A scene from the movie "Moneyball," which received a California… (Melinda Sue Gordon )
A state bill aimed at curbing runaway production has moved closer to becoming law.
The Assembly Appropriations Committee unanimously supported a bill that would extend funding for California's film and television tax credit program. Funding for the program is due to expire next year.
California sets aside $100 million annually for dozens of projects applying for credits between 20% and 25% of qualified production expenses for movies and TV shows.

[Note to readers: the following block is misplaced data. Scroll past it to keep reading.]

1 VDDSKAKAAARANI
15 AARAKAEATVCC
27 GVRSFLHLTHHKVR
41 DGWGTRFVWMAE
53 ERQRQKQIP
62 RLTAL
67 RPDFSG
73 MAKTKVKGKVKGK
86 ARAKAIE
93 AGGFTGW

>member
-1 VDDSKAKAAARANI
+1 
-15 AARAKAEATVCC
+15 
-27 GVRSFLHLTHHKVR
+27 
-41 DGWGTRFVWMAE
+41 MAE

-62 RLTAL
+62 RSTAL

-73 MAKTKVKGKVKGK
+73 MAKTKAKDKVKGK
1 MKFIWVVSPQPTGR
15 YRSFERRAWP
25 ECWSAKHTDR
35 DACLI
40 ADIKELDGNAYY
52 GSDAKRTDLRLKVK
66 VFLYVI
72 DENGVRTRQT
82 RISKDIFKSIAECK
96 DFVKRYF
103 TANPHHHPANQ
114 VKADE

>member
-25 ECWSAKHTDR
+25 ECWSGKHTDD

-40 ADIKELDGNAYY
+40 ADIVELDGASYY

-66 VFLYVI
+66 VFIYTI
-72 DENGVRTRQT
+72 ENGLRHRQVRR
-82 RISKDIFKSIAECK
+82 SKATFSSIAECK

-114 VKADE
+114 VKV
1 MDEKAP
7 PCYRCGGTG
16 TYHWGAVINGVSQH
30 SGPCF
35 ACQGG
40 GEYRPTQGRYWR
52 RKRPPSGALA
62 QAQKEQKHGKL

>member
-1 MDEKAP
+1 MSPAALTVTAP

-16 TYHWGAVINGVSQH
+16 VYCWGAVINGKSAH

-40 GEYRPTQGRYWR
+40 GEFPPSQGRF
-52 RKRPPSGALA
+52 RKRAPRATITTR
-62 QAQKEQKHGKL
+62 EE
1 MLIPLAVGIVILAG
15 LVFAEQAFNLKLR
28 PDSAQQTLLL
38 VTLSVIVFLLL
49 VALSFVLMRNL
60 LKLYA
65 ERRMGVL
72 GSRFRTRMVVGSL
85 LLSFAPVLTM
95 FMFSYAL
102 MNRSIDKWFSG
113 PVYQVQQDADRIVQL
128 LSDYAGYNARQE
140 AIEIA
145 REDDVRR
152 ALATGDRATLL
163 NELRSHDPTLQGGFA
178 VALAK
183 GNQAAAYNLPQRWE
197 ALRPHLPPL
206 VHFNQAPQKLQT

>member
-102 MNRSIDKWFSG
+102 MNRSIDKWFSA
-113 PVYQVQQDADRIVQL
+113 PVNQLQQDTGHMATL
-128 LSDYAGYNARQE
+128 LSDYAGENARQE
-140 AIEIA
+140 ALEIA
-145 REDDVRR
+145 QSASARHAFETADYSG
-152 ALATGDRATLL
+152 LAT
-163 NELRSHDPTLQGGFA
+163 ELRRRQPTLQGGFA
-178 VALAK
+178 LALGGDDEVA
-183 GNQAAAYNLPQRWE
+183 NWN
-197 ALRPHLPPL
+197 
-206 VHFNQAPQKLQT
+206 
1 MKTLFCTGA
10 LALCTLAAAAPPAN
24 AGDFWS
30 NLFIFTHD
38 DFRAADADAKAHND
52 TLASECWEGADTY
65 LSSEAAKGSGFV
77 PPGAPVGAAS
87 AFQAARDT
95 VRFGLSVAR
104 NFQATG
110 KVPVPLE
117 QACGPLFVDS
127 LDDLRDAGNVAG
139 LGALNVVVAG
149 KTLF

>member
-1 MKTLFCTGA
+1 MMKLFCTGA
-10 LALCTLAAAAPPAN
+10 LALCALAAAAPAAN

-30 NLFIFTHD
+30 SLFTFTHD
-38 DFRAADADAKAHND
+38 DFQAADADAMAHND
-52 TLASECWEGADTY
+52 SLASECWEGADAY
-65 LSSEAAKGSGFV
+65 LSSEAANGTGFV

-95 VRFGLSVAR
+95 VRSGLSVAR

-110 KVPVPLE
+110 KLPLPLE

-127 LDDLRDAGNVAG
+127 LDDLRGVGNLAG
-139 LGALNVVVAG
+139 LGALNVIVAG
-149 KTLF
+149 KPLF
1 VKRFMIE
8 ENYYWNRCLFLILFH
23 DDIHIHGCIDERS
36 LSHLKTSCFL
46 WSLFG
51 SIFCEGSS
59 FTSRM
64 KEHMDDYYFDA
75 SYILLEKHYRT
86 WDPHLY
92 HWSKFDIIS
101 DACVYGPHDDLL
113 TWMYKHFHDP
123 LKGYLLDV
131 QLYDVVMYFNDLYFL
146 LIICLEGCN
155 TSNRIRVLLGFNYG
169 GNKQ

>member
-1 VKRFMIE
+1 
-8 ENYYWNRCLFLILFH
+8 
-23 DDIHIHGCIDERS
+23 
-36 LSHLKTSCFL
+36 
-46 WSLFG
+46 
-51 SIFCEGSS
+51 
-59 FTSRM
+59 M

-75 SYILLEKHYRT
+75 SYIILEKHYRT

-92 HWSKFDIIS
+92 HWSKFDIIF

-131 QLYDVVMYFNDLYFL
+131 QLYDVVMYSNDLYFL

The bill, however, was amended to provide for an extension of two years instead of five years. Industry backers sought a longer-term funding commitment to compete with other states that offer film tax credits, but that has been a tough sell in the state's current fiscal climate.
The measure now goes to the full state Assembly for a vote, which is likely to take place next week. The state Senate is expected to take up a similar bill later this month. A Senate committee in June also supported a similar two-year extension.
California lawmakers first enacted the program in 2009 in an effort to compete with nearly 40 states that offer tax incentives and rebates to filmmakers.
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